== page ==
The City of Boston is working under a 45-day extension of its daytime ban on trucks carrying hazardous materials.
The federal government had just lifted the ban May 17 after city officials repeatedly failed to justify the ban as required by law. City officials had asked the government for a nine-month extension.
Trucks hauling hazardous materials through Boston will be allowed to drive through only between 6 p.m. and 7 a.m., which continues a restriction the city put in place in 2006.
Boston’s de facto daytime ban on hazardous material hauling within the city limits ends today, May 17.
The Federal Motor Carrier Safety Administration made its ruling Nov. 16 in response to requests for a ruling from the American Trucking Associations and the Massachusetts Department of Highways. Enforcement was delayed until now to allow time for Boston officials to comply with federal requirements.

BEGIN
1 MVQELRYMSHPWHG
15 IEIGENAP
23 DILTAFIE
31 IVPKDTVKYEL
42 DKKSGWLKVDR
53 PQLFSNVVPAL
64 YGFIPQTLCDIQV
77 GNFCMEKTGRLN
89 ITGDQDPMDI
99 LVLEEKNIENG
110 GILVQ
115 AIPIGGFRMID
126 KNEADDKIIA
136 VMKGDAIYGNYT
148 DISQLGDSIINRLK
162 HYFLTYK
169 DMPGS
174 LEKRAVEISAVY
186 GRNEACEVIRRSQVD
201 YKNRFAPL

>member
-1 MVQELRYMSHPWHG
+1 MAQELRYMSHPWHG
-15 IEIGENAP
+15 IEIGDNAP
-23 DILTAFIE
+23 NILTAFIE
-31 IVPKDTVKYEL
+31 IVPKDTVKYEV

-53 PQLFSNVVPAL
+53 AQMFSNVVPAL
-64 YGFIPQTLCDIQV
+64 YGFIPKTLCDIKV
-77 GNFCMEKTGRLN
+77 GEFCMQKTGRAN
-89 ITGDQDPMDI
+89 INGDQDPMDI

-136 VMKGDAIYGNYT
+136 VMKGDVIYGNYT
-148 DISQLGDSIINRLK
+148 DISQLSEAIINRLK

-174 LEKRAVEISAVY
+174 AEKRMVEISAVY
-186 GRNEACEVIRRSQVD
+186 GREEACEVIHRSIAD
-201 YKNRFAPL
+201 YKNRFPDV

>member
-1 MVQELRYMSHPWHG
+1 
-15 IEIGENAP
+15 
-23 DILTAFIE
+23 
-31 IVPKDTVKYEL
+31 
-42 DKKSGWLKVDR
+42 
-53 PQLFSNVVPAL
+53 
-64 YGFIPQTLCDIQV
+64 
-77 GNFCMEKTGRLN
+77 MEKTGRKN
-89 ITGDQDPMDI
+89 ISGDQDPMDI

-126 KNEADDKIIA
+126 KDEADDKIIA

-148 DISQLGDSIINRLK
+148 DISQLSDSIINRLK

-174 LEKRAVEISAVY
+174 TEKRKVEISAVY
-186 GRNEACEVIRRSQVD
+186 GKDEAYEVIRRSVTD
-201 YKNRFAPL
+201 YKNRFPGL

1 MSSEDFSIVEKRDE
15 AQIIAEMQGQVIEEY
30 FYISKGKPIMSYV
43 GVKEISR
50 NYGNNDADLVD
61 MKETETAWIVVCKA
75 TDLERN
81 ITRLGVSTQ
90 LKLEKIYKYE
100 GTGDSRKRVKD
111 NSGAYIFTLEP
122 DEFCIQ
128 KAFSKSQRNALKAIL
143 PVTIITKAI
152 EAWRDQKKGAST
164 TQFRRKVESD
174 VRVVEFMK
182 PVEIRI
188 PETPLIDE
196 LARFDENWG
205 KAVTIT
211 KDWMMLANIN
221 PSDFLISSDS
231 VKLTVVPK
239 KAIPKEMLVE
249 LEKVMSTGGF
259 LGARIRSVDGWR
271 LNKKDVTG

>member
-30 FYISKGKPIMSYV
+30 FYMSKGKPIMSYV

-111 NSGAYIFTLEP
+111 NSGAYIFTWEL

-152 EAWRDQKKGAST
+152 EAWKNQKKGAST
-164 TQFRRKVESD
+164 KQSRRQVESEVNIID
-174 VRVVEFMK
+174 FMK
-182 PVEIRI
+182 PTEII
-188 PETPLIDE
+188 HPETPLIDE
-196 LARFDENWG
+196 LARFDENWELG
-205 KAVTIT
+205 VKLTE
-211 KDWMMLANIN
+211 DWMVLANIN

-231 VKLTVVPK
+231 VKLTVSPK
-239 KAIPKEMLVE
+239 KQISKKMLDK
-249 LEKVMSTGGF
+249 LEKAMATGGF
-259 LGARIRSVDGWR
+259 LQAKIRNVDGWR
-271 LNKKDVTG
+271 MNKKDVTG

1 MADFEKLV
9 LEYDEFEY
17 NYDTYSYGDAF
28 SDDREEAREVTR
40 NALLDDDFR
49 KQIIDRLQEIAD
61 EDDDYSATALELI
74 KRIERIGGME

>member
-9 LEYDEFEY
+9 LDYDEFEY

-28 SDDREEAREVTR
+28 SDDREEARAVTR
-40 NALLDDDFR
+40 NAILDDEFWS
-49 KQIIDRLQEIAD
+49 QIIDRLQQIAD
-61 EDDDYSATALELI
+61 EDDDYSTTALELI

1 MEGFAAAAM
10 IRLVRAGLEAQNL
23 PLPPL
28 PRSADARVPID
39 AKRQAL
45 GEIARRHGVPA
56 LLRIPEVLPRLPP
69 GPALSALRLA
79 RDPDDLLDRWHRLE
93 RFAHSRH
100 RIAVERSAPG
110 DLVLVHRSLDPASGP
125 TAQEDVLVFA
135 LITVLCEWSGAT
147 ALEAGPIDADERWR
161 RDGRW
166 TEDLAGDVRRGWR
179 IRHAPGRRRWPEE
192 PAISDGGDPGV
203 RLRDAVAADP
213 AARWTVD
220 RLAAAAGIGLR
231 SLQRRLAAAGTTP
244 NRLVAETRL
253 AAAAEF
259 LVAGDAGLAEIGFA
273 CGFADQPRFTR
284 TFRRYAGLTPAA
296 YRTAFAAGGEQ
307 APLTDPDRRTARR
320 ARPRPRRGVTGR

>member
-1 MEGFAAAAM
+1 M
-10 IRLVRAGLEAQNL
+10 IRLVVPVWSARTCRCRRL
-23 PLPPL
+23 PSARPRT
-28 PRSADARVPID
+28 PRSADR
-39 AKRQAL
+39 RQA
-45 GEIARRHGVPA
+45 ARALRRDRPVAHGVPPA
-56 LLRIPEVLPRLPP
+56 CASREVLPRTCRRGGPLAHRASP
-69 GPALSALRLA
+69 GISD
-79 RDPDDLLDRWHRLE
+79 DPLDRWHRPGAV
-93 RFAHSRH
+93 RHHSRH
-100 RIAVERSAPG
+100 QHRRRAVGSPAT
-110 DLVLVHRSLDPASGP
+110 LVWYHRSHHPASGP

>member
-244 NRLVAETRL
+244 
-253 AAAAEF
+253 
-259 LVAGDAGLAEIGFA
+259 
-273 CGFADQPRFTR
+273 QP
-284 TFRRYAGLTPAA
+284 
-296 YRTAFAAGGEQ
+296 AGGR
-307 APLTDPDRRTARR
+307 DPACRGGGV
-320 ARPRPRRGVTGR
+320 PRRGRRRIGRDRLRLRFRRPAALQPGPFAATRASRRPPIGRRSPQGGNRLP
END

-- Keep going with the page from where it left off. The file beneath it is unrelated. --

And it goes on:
Federal law preempts certain highway routing requirements Boston instituted in 2006 because the city failed to comply with FMCSA’s standards for establishing or modifying a hazmat route, the agency said. Boston instituted the ban because of the change in administration of the city’s hazmat permitting system.
The revisions at issue were implemented in the building of the Big Dig, or the Central Artery Tunnel, which moved underground a portion of Interstate 93 through Boston.
On March 18, Weddle’s trailer crossed over the centerline of the highway, ...